12. 12. What you can do… <ul><li>It is essential that the strap under the chin be securely buckled. The helmet shouldn't move around on your child's head or slip over his eyes. </li></ul><ul><li>When buying a helmet, look for a label indicating that it meets the safety standards of the Canadian Standards Association or the Bicycle Helmet Safety Institute. </li></ul>
  13. 13. 3. Keep hot liquids out of kids' reach. <ul><li>“ Hot liquids are the most common cause of burns in young children” </li></ul><ul><li>Dr. Glaeser </li></ul><ul><li>A baby sitting in your lap may reach for your cup and spill hot coffee over her hands, or a curious toddler may overturn a pot of boiling water on himself. </li></ul><ul><li>Children aged 4 and under are at greatest risk of scald burns (caused by hot liquids or steam) because they have thinner skin than older kids and adults. </li></ul>
  14. 14. What you can do … <ul><li>To reduce the risk of scald burns, never drink hot beverages while holding a child; </li></ul><ul><li>Keep containers of hot liquids away from table and counter edges so curious hands can't grab them; </li></ul><ul><li>Avoid using tablecloths that little fingers can tug on, overturning hot foods; and make the stove a no-kids zone. </li></ul><ul><li>Block access to the stove, cook on back burners and turn pot handles to the rear. </li></ul>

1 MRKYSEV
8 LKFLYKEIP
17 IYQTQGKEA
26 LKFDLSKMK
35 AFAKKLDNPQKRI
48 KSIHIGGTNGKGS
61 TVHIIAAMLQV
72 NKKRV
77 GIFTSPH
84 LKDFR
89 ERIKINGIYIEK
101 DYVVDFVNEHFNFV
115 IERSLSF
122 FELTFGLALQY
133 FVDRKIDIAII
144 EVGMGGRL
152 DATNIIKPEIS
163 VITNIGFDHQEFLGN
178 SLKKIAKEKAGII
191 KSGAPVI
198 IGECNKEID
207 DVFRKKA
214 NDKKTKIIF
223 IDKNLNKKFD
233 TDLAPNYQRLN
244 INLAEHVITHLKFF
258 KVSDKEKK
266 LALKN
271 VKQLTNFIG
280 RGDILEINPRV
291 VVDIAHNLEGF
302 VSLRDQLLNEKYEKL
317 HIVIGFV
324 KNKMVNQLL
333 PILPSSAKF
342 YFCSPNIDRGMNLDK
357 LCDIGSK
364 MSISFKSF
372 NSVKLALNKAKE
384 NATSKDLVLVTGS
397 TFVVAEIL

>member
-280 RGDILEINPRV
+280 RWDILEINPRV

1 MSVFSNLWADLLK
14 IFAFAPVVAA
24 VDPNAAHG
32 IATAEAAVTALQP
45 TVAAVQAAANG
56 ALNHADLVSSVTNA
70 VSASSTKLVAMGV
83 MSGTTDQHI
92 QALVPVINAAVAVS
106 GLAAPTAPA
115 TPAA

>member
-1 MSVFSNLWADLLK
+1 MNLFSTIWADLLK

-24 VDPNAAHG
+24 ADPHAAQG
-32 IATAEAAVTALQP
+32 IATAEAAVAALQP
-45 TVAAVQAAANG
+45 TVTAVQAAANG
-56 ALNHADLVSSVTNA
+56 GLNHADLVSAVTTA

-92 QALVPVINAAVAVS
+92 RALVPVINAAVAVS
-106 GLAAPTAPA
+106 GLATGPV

15. 15. What you can do … <ul><li>When it comes to burns, the second most common danger zone is in your faucet. </li></ul><ul><li>&quot;At 120 degrees it takes about ten minutes for a child to get a third-degree burn; at 160 degrees it takes just one second,“ </li></ul><ul><li>Dr. Glaeser </li></ul><ul><li>Make sure your water heater is set no higher than 120ºF. </li></ul><ul><li>If you can't control the heater, install an antiscald device on the faucet. This gadget reduces water flow to a trickle when the temperature reaches 120ºF. </li></ul>
  16. 16. What you can do … <ul><li>&quot;Parents commonly fill the tub and don't check to see how hot the water is, which leads to scalding,&quot; </li></ul><ul><li>Dr. Glaeser. </li></ul><ul><li>At bath time, always test the water before children step in. </li></ul>